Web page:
Celebrity’s deceit mirrors politicians’

Since the invention of spoken language, the untruth has probably been told just as much — if not more — than the truth. The average person lies three times per 10 minutes of conversation, which means by the time you’ve reached the end of this article, statistics say I would have lied to you a whole two and a half times (though I would never do that).

Lying has become so common in the way we communicate with each other that these tiny tales of deceit have begun to perpetuate a society filled with two types of people: nonbelievers and believers — or more simply, cynics and idiots.

Though most lies aren’t actually intended to harm anyone, they’re still too often uttered. As children, our mothers told us to be good or Santa Claus wasn’t going to bring us presents. We know now that there is no Santa Claus (or Easter Bunny or Tooth Fairy, for that matter), and as for the cookies we left, our parents had been eating them all along.

Today, the squeaky-clean Disney kids blab about still being virgins, which is questionable for many of them. Paris Hilton divulges her daily dose of verbal garbage to the public, claiming in interviews she has “never done drugs,” though a pixelated video on TMZ could easily prove her wrong. On other occasions, celebrities deny getting plastic surgery, being bulimic or dating their co-stars — all of which later turn out to be true.

And we lie too. On Facebook we tell each other how “gorgeous” or “hot” we think our friends look when really the atrocious outfit they’re wearing or horrendous facial expression is in no way deserving of either compliment.

But in the world of distortion and scandal, the term “lie” is just another harsh name for industry jargon, specifically “damage control.” That is why actress Mischa Barton felt compelled to visit the The View while on her public apology tour in an effort to challenge the audience’s gullibility — only nobody’s buying it.

With her memorized script of excuses in mind, Barton, who battled allegations of hardcore drug use and heavy partying over the past year, blamed her downward spiral on a surgery from hell for the removal of her wisdom teeth. Barton said she was in extreme pain, but unable to take painkillers because of her work schedule. I guess that’s how she turned to cocaine.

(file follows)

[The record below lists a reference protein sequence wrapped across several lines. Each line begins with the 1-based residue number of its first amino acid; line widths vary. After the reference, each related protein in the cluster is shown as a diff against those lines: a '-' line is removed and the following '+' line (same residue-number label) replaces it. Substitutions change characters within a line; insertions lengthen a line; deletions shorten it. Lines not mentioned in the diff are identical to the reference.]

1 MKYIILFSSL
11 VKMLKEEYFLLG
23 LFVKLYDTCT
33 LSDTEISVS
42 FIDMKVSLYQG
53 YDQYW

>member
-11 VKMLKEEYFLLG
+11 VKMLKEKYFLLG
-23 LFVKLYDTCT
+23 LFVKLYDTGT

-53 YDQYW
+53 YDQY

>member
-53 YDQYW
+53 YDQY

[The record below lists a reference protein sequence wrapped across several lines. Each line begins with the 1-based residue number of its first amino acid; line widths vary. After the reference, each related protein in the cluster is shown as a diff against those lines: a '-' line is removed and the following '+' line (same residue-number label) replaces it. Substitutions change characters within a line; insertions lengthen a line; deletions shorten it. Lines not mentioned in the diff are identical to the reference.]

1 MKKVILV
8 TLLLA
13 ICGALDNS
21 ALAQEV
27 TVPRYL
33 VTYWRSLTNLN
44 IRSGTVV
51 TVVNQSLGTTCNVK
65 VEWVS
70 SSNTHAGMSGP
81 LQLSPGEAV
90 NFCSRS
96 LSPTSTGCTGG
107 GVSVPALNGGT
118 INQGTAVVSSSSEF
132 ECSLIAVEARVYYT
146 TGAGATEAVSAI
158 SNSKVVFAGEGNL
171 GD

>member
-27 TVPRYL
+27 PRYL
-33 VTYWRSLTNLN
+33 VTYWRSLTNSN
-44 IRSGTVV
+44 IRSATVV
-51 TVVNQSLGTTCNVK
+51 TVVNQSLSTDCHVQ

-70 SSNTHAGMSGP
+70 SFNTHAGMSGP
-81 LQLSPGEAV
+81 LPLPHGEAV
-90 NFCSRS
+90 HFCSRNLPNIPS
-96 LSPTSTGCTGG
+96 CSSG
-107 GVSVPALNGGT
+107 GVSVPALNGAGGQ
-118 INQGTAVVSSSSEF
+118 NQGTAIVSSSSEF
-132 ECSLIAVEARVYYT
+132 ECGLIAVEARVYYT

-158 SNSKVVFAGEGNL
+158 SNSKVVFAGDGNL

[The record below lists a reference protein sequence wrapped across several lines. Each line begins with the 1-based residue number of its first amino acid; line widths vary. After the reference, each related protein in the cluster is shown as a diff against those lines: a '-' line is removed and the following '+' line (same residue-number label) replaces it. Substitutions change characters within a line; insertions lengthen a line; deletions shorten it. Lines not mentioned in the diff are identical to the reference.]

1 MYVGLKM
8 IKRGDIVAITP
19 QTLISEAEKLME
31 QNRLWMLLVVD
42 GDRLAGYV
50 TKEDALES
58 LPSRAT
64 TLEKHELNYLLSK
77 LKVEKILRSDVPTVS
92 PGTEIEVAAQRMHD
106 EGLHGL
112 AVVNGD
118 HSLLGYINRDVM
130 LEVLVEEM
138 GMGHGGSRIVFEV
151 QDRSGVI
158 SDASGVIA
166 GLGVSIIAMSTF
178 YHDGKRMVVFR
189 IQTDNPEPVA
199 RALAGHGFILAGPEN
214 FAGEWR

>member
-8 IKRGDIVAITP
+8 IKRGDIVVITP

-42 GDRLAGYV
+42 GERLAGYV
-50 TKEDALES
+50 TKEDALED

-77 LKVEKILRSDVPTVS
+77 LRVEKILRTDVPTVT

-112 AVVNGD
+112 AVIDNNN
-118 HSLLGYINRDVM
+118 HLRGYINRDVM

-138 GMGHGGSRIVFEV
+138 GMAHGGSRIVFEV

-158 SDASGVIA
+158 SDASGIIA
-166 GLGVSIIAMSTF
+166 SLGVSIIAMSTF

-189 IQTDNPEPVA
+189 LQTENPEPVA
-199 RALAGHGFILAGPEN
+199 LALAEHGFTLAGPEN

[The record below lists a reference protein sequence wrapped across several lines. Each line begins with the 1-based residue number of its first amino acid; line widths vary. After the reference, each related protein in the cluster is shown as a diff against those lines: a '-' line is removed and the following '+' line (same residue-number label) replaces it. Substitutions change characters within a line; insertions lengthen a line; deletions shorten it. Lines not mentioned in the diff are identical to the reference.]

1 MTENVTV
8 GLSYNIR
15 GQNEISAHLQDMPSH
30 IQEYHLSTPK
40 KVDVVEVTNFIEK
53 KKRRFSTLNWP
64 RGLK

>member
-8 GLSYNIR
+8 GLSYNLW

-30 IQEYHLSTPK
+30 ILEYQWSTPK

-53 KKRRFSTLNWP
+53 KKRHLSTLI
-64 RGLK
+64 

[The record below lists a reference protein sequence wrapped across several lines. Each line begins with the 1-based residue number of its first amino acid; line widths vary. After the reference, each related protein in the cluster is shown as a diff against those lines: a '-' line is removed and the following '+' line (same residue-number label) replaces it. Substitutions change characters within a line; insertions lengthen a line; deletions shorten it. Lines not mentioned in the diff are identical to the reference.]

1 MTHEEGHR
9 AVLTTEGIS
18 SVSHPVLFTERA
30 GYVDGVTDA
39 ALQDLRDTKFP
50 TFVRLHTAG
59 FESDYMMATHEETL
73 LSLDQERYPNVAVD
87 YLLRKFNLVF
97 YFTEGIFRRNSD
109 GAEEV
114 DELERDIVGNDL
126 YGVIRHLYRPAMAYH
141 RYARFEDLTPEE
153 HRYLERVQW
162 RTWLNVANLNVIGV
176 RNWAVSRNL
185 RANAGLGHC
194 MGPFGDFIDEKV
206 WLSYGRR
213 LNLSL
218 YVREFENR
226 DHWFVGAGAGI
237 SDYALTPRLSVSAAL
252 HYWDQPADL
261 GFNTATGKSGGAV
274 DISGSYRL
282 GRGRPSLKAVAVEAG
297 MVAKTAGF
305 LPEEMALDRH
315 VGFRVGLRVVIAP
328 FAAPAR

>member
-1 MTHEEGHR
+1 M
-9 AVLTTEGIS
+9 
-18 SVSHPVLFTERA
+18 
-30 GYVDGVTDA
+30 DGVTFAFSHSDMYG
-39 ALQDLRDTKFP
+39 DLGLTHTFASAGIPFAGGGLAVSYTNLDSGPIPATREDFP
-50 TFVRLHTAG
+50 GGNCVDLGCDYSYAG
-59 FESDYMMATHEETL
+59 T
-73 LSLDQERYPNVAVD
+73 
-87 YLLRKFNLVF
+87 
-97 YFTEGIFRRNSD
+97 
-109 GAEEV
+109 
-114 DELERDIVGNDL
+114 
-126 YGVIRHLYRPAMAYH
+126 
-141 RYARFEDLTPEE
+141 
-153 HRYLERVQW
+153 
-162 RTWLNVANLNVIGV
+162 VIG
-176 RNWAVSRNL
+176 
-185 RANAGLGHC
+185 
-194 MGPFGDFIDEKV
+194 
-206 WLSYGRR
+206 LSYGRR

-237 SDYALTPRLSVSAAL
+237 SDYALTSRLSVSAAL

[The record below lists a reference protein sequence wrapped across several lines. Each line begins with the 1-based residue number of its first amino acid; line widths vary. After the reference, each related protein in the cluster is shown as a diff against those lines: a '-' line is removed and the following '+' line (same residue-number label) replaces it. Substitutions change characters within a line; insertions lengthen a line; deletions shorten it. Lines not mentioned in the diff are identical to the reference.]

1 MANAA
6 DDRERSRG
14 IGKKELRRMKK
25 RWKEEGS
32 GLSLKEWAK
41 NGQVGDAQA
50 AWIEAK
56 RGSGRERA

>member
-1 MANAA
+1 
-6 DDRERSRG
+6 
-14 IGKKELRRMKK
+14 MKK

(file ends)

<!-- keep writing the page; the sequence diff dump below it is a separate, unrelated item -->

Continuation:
Following the botched surgery, Barton was hospitalized in mid-July and placed under involuntary psychiatric hold at Cedars-Sinai Medical Center.

Locked up in a psych ward for bad dental surgery? Something is not adding up.

During the TV interview, Barton got tongue-tied on her words. She quickly changed subject by describing the abrasive media attention surrounding her hospitalization as a “perfect storm,” like “everything was happening at once.” These lines, as well as countless others, were clearly rehearsed, as they were doled out verbatim by Barton to other media outlets weeks before. As she robotically fed viewers her explanations, the public wondered: How dumb does she think we are?

With so many lies coming directly from persons of public status, the truth becomes more disastrously unclear. If celebrities are allowed to justify drug sprees and reckless nights on the Sunset Strip with a bad experience after getting teeth pulled, where will we draw the line for excusatory nonsense that we can accept? Every interview in Hollywood seems to be for reputation repair.

Likewise, politicians operate on a similar note: selling Senate seats, having adulterous affairs and funneling shady earmarks. They claim innocence to the death and fool the forgiving public until they’re finally caught. The public feels cheated but must learn a valuable lesson — take everything with a grain of salt, until we can hold celebrities and politicians more accountable.

Barton’s best plea is weak, and we should be cautious. As the Hollywood machine — so often a microcosm for politics — keeps churning, celebrities will continue to spew lies as long as the public remains impressionable. And sadly, that’s no lie.

Christopher Agutos is a junior majoring in public relations and political science. His column, “Pop Life,” runs Tuesdays.